COMMENTS

Wordpress (4)
  • Rita Joseph 3 weeks

    Excellent article! Thank you.

  • Mary 3 weeks

    I look forward to Catholic institutions being able to freely insist that their staff must adhere to the principles of solidarity and the common good, subsidiarity, just distribution of ownership, income and wealth, hospitality to the stranger including refugees, and upholding the inherent dignity of each person by ensuring basic human needs such as food, shelter, health care, education etc are adequately met. Finally, the freedom to be Catholic and insist that our institutions practice Catholicism! I look forward to being able to discriminate against those who have unjustly hoarded wealth at the expense of the poor and no longer be forced to employ them in Catholic institutions. This new piece of legislation can’t come soon enough.

    • Luis Matamoscas 2 weeks

      I suspect that here would be those who would object to any suggestion that these are values specific to Catholicism, and others who would argue that how best to implement these principles will result in varying views on which Catholics and others are entitled to disagree in good conscience.
      Freedom to be specifically Catholic, or Jewish or Muslim hinges on those specific teachings which others may reject, also in good faith, but which freedom of religion would allow one to state openly, to practice and to teach, while expecting Catholic, Jewish, Muslim, etc. etc. schools to be free to insist their staff also uphold these teachings.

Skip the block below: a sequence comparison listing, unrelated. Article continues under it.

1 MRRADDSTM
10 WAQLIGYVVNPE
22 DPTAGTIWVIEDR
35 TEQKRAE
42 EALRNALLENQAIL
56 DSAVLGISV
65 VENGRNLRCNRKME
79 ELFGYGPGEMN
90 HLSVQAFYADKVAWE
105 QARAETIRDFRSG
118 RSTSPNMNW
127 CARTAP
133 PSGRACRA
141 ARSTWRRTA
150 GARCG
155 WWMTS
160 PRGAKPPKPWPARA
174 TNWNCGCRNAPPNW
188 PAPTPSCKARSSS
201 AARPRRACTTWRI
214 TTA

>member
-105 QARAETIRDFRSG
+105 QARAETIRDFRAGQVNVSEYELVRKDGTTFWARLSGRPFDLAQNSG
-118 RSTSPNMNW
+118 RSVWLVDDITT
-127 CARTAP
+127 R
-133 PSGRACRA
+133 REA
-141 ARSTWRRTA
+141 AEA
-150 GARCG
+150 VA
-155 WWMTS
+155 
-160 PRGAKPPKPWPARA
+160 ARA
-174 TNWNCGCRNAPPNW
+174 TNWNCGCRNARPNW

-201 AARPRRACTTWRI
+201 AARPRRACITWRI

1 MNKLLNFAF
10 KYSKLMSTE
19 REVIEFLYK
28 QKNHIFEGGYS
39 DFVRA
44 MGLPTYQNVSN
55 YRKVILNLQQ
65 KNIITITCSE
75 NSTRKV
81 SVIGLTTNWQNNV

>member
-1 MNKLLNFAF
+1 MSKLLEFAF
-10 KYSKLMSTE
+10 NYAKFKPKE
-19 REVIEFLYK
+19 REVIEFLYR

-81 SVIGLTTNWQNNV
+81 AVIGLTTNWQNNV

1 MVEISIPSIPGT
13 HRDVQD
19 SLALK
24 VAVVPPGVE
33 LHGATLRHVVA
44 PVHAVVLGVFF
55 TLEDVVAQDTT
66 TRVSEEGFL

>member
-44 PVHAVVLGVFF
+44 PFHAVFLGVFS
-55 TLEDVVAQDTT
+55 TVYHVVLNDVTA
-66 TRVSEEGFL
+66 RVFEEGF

• Luis Matamoscas 2 weeks

    ‘The ABC’s Australia Talks helps you understand where you fit in modern Australia. We asked 54,000 people about their attitudes, behaviours and experiences.’ To my surprise in response to the question: How frequently do you think people in Australia are being discriminated against on the basis of religion? Only 30% of the 54,000 respondents answer Never (5%) or Rarely (25%) and while the ABC’s assessment told me I was ‘in the 41% of people who think that people in Australia are occasionally discriminated against on the basis of religion’ and ‘Most Australians, including those with no religion, agree that people are being discriminated against on religious grounds at least occasionally’, one had to read the whole item to find that 30% of their respondents thought such discrimination occurred Often.

    This leads to the question: was the question ambiguous. Was it taken to mean both that people of religious belief were discriminated against and the contrary that people of religious conviction discriminated against others?